Three problems that occur when living on a farm are taking care of the farm animals, tolerating the wild animals, and keeping everything in order. Although these problems don’t seem very big, they are huge chores and are often way too much for one person to handle by him or herself. Usually, just as everything appears to be in order and all hard work has paid off, something breaks or a water line burst and chaos, once again, takes control of my life.
Taking care of the farm animals is my biggest and most important problem. Carrying feed and grain to the horses may sound very simple, but if an animal does not eat, he may be sick or overgrazed. Horses are very moody toward each other, and an older and stronger male will sometimes fight the other colts and mares away from feeding. If something like this happens, I have to isolate the horses and carry each one of them a certain amount of feed. Later, I have to return and open the stalls to let them out to water.
Once a week the horses are washed and groomed, and I ride them at least twice a week to make sure that they are staying fit and in good health. Although the horses are given the most attention and require the most care- taking, I also take care of other farm animals. I throw range pellets to the cattle, which have to be counted on a regular basis, and I feed the chickens and dogs, which have to have water carried to them by hand every day.
Along with having to care for the animals on the farm, I am often forced to tolerate wild animals that decide to come along and do whatever they please to the animals on the farm or to the land. Snakes lie around the pond, keeping the livestock from drinking. They will eventually move, but if one holds its ground and strikes, it will cause serious damage and often kill an animal. Black bears love to roll barbed-wire fences into huge balls and play with them, leaving an open space in the fence that has to be replaced. Opossums come into the yard at night just to make the dogs bark and keep everyone in the house awake. A panther will occasionally bed down in a cozy warm spot in the pasture and make the horses nervous, scared and huddled together all night. Armadillos will dig huge holes in the ground to make their home in and these holes are large enough to blow out a truck tire and will instantly break the leg of any livestock that step into it.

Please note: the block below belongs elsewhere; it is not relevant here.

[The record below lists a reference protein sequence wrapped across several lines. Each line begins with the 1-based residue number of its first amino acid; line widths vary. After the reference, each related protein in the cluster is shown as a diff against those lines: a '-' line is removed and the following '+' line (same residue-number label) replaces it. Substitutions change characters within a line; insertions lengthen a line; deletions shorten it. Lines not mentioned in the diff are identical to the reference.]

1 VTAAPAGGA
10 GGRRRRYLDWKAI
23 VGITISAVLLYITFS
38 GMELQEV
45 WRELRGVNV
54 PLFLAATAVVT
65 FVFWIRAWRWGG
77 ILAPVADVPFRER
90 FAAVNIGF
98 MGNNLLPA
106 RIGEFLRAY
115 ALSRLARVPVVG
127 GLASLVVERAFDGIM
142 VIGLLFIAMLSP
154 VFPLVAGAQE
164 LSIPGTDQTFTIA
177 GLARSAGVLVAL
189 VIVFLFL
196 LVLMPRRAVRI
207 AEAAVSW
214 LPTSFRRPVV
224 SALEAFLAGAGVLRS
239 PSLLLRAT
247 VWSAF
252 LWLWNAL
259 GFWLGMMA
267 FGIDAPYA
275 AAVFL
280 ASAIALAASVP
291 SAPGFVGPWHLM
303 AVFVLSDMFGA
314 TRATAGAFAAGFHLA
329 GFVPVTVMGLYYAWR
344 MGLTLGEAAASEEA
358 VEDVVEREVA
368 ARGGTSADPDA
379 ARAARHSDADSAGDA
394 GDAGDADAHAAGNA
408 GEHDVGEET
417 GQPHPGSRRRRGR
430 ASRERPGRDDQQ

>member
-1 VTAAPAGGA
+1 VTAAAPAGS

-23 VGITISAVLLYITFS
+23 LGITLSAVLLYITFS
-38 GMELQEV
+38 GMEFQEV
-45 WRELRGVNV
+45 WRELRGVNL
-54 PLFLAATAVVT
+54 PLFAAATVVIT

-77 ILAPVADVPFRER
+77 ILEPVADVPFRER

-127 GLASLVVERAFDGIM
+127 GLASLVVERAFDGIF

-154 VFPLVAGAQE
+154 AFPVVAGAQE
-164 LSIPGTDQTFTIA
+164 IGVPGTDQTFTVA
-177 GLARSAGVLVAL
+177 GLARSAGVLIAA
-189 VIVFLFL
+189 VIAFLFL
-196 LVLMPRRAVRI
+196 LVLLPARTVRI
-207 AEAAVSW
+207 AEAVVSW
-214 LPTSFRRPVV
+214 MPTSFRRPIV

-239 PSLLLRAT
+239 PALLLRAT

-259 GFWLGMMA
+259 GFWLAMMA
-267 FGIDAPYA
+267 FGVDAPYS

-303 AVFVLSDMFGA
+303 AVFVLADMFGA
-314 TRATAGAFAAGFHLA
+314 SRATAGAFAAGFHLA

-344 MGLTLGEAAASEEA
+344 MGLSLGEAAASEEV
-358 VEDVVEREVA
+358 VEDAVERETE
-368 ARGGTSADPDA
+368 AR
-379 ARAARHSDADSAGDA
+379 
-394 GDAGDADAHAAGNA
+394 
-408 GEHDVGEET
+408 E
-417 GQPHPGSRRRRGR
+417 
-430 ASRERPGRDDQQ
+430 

Process Essay Thesis: The majority of the American population has very little, or no understanding of the used car trade. A simple understanding on when and where to sell, how to get your car ready, writing a classified ad, negotiating, and making a contract. With consumer demand rising and supply constrained by several factors, including the tendency of new-car owners to hang on to them longer, ...
In order to take care of whatever problem may occur at the time, everything must be kept in order. To take care of the farm animals I have to have a clean barn, meaning that the dirt floor must have only dirt and no sharp or unnecessary objects lying around that could harm an animal. I also need to have all the supplies organized and put away where they are supposed to be so that I do not have to hunt for them if an emergency occurs. It’s also necessary to keep extra lumber, wire, and panels around in case the bears decide that they need a new ball to play with or in case I need an extra stall or pen for a short time. It is hard to understand why supplies such as shovels, hammers, and nails are so important and need a designated place on a working farm until an accident happens and I don’t have or can’t find what is needed to fix the problem.
Whether I am feeding or watering the farm animals, dealing with the damage that a wild animal has left behind, or organizing the supplies for the next emergency, I am always faced with problems. For me, there is no end to work on a working farm.